Some areas in the south Puget Sound get very warm in the summer as well. It's been years since I've swum there, but I remember the water at Kopachuck State Park being well into the seventies in August. Apparently the tides circulate the water over extensive shallow areas that warm it in the sun, plus circulation with the open ocean decreases as you get further south.

Jeff McLean said...

Question the "weak tidal currents" in Cliff's interesting note. Some of those places have the speediest currents in the world. Viz., Seymour Narrows. Or the Mouth of the Sechelt Inlet. 2 knots of current is common. Now, whether there's much mixing, I don't know. Perhaps it's like water sloshing around in a bathtub. But not weak.

Garry Klouzal said...

So the Pacific NW is cold, and SW Canada is warm.

John Marshall said...

When we had our boat, we sometimes stopped off in the Desolation Sound (Marine Park) area in August. As others have mentioned, the limited tidal mixing there creates some very warm late summer water. We stopped going because of all the other noisy Vancouver boats that were there, with the water full of swimmers. But that's one of the prettiest areas between Seattle and Juneau, Ak in June and September when the boat population is low. But it would take a brave and hardy person to go there in the off-season.

For all its beauty and warm water and calm weather in summer, it was named Desolation by Captain Vancouver's men in the 1790's because they arrived "off-season" and found it to be the most inhospitable and desolate place they'd ever seen. Of course, their definition of "desolate" referred to the fact that they couldn't imagine farming the area, or doing anything else to earn a living. Like nearly everyone of their time, their appreciation of natural beauty was limited to finding places where people would actually live, and make a living. That was their job. To find such places. Even the salmon avoid the warm water.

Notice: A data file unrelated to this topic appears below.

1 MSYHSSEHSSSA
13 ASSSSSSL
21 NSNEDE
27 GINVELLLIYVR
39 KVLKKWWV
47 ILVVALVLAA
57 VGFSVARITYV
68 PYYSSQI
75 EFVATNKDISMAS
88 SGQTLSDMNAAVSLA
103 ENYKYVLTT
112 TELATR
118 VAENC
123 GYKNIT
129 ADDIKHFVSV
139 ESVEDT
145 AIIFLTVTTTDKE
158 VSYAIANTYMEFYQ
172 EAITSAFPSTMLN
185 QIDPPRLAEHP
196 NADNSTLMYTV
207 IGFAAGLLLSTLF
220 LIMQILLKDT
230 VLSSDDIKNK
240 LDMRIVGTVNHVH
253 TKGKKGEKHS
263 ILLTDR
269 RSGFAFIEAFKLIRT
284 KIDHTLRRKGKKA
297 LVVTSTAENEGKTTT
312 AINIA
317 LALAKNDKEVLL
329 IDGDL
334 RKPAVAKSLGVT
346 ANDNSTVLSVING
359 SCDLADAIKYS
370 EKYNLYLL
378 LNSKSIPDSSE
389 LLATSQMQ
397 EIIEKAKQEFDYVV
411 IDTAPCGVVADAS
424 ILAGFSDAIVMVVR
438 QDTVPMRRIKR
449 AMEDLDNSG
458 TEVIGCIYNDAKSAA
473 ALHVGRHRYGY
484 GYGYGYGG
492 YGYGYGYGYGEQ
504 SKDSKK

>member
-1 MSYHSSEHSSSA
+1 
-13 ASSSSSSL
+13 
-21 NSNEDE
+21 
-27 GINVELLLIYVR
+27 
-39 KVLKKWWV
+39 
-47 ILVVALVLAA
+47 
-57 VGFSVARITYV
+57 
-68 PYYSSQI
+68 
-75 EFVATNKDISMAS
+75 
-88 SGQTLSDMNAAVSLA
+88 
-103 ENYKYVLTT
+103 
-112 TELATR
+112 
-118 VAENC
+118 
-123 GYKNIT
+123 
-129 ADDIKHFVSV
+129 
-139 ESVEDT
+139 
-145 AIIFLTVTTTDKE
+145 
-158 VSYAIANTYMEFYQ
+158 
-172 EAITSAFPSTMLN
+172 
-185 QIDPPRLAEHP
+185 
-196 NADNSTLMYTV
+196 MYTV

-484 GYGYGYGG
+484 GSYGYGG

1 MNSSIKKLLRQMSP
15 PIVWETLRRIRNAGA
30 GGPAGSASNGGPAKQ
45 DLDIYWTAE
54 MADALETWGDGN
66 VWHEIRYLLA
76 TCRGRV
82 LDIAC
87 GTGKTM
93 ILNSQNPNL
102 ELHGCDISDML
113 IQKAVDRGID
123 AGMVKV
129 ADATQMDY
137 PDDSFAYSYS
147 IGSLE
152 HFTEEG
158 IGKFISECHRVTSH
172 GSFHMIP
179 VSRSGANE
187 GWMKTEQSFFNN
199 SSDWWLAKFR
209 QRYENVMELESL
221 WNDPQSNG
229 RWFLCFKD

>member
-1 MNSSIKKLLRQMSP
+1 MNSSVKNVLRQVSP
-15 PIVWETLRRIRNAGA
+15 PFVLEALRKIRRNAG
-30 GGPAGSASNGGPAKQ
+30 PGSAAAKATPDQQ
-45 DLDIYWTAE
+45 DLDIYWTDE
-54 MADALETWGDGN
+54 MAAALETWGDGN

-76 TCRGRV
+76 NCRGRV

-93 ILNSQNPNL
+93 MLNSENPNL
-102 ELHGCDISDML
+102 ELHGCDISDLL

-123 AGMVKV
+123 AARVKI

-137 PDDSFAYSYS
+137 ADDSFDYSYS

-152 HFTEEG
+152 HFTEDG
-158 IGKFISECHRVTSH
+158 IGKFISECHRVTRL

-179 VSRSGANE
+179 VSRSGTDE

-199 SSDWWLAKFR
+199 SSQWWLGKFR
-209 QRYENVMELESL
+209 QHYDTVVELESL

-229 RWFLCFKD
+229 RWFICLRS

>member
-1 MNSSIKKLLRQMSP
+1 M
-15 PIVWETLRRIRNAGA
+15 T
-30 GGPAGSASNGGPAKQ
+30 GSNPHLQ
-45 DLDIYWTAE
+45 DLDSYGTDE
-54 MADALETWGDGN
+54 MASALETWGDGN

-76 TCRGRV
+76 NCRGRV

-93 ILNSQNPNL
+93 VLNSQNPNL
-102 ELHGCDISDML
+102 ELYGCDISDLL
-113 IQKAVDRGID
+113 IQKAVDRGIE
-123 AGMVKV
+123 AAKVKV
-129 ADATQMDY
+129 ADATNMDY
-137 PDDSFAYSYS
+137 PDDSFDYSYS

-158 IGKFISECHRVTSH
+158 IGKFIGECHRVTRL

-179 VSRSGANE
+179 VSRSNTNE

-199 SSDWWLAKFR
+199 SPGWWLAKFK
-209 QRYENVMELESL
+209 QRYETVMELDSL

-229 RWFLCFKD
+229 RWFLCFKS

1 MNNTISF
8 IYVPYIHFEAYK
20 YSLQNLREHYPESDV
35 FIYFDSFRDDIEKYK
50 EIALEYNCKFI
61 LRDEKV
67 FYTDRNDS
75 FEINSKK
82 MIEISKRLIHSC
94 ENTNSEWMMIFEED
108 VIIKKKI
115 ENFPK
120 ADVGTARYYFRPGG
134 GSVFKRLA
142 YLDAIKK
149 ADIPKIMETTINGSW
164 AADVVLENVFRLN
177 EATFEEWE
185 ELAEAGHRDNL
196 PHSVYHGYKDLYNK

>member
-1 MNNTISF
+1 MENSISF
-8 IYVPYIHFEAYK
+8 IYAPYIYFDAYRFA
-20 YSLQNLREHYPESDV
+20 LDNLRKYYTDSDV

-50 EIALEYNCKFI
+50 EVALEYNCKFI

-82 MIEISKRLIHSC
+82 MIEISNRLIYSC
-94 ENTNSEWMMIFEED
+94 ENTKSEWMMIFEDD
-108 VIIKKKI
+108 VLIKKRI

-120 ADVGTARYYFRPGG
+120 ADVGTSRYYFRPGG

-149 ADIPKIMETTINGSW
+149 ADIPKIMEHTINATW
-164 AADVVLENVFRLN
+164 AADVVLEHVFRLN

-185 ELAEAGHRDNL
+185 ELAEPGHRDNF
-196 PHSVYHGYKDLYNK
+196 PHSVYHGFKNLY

Thankfully, for all the reasons they hated it, Desolation Sound remains mostly desolate, beautiful and empty today, other than during July and August when it fills up with boats. There are no roads that lead to that area, which is pretty awesome.

Ansel said...

Yes, I sailed to Desolation Sound in August 2014. It is very beautiful and swim-able, though the water was green with algae and full of jellyfish (not the stinging kind, fortunately). It wasn't any more crowded than Puget Sound, mostly, though the winds were light.

But it takes two weeks, starting from Seattle, to do the trip properly in a sailboat.

Meredith said...

@Jeff McClean, there are locally high currents, especially at the fjords, within the basin, but there is relatively low exchange with the outside Pacific.

Skip Albertson said...

I wrote an article for the Seattle Times magazine section in 1997 entitled, "Where to Swim in Puget Sound" that included a map of sea surface temperature contours from the hydrographic database maintained for the Puget Sound Partnership by the Department of Ecology. The contours were based on all available data from the month of August and "swimmable" water was defined as that above 65F. The warmest water was consistently in Lynch Cove (Hood Canal), which averaged about 72F. Other warm spots were in South Puget Sound and certainly on the landward side of Camano. The computer-generated map was similar to the one Cliff shows, although a staff artist re-did it as a beautiful water color print. - Skip Albertson